Protesters block New Caledonia roads as French police pour in

  • World
  • Monday, 20 May 2024

A car is set on fire, amid protests against plans to allow more people to take part in local elections in the French-ruled territory, which indigenous Kanak protesters reject, in Noumea, New Caledonia May 18, 2024 in this screengrab from video obtained by Reuters. Video Obtained by Reuters/via REUTERS

SYDNEY/PARIS (Reuters) -A thousand police arrived in New Caledonia from France and streets were relatively calm after a week of unrest, the French High Commission said on Monday, but roads were blocked by protesters and the airport remained shut, stranding tourists.

Blockades of roads would continue, Field Action Co-ordination Cell (CCAT), the activist group organising the protests in the French-ruled Pacific island, said in a statement, urging protesters to use a peaceful approach.

Road blocks were making it a challenge to get food supplies to stores in several areas or to provide secure travel for medical staff, New Caledonia government officials said, adding, however, that there were no shortages of supplies or staff.

Australia's Prime Minister Anthony Albanese said "the situation there is deeply concerning", after a night of fire and looting.

France's top official in the territory, Louis Le Franc, said on Sunday a police operation to regain control of the road from capital Noumea to the international airport would take several days. Gendarmes had dismantled 76 road blocks, the High Commission said on Monday.

Airline Aircalin said the airport would remained closed until Thursday.

Protests erupted last week, sparked by anger among indigenous Kanak people over a constitutional amendment approved in France that would change who is allowed to participate in elections, which local leaders fear will dilute the Kanak vote.

Six people have been killed and the unrest has left a trail of burnt businesses and cars and looted shops, with road barricades restricting access to medicine and food. The business chamber said 150 companies had been looted and burnt.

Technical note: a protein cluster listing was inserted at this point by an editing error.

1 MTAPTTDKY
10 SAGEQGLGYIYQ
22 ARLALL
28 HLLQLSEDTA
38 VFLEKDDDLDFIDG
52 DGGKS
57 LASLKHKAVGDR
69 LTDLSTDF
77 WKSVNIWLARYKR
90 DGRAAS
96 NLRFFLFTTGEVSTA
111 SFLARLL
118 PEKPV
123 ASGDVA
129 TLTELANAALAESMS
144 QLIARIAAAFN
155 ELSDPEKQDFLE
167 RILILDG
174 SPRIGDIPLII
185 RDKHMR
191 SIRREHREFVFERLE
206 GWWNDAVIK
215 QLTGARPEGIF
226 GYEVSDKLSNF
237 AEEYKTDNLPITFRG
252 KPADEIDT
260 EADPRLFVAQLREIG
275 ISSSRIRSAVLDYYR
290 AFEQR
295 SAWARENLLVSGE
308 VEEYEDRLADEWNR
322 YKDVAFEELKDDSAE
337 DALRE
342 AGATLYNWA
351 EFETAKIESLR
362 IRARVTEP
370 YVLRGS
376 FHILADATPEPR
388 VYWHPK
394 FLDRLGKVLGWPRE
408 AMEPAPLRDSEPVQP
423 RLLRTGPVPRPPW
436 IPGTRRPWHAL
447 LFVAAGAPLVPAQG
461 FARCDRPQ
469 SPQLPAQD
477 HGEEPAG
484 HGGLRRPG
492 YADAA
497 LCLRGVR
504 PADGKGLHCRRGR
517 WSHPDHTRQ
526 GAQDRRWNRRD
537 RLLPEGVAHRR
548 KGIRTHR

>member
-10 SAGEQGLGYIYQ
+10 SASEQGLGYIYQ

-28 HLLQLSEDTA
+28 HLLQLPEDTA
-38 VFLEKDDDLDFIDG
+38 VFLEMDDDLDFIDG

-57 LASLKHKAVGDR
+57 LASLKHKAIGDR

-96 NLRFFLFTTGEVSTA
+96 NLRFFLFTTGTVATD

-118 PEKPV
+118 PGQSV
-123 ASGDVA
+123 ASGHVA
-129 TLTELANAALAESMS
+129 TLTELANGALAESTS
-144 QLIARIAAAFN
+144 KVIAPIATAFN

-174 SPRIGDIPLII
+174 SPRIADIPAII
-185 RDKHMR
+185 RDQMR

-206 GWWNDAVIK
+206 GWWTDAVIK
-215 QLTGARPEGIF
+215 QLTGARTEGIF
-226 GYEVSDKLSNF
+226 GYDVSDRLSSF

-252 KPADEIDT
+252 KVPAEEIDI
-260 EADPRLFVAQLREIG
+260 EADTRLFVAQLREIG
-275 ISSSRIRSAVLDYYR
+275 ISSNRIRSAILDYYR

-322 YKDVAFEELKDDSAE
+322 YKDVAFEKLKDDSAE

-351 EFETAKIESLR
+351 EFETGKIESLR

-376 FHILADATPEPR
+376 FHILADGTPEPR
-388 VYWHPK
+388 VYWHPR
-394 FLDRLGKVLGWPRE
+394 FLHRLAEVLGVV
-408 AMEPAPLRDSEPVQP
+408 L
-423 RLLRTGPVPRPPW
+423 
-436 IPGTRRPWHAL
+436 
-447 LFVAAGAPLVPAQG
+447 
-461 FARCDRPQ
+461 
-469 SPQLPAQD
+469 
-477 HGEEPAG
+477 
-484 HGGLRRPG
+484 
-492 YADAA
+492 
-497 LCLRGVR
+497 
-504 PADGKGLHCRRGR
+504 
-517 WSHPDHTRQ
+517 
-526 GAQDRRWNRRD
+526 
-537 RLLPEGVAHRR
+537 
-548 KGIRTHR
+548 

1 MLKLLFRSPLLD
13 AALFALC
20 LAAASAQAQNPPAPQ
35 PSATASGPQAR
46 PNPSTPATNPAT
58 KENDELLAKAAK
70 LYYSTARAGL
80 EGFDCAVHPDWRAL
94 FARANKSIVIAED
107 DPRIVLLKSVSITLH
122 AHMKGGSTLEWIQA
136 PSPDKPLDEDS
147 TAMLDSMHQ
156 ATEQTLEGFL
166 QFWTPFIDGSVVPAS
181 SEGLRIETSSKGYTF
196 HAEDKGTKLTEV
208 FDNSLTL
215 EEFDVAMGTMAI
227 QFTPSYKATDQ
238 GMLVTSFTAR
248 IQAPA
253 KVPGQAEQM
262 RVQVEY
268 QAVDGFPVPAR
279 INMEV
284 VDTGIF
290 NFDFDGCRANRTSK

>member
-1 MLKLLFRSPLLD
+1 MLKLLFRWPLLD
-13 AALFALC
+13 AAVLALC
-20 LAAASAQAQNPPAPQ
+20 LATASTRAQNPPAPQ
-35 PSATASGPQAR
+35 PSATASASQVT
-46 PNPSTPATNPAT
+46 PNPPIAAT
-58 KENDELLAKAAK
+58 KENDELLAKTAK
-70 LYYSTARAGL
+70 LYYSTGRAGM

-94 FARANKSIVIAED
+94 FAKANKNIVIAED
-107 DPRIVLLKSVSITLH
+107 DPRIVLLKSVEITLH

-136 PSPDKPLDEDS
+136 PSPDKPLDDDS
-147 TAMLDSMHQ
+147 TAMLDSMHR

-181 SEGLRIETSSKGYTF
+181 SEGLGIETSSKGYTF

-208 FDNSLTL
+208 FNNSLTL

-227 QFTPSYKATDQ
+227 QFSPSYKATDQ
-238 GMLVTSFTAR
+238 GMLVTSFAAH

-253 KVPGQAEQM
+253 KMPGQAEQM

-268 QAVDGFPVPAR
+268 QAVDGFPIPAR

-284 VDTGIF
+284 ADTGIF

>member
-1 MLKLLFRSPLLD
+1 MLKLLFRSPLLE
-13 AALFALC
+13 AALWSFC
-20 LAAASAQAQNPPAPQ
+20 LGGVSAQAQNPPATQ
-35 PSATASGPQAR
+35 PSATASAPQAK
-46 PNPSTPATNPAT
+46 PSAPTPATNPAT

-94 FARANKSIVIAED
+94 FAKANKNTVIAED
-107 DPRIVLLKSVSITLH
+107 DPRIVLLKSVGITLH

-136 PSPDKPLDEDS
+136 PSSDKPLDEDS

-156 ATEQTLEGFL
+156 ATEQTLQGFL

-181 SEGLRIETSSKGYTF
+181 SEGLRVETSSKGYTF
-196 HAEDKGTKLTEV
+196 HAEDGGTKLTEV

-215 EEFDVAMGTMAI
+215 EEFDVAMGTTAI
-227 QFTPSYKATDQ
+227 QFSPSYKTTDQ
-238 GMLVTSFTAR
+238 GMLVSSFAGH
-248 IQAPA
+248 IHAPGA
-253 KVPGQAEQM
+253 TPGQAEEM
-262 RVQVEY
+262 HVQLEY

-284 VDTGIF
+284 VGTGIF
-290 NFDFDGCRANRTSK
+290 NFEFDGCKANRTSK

Pro-independence political parties say they want the French government to withdraw the electoral reform before they restart talks.

"We need strong actions [from the government] to calm the situation ... this is a political, not a security issue," said Dominique Fochi, secretary general of the pro-independence Caledonian Union.

Shares of Australian nickel miners were on the rise as underlying prices surged by 7% over the weekend due to unrest in New Caledonia, a key global supplier of the metal.

Australia's Albanese earlier told ABC radio his country was awaiting approval from French authorities to send an evacuation flight to pick up tourists stranded in New Caledonia hotels.

Around 300 Australians have registered with consular officials in the French territory, which lies in the southwest Pacific, some 1,500 km (930 miles) east of Australia.

There were around 3,200 people waiting to leave or enter New Caledonia as commercial flights were cancelled due to the unrest that broke out last week, the local government said.

New Zealand defence aircraft were on standby and also awaiting the French go-ahead to repatriate nationals, its Foreign Minister Winston Peters wrote in a post on X on Sunday.

(Reporting by Kirsty Needham in Sydney, Lucy Craymer in Wellington and Layli Foroudi in Paris; Editing by Sonali Paul and Bernadette Baum)

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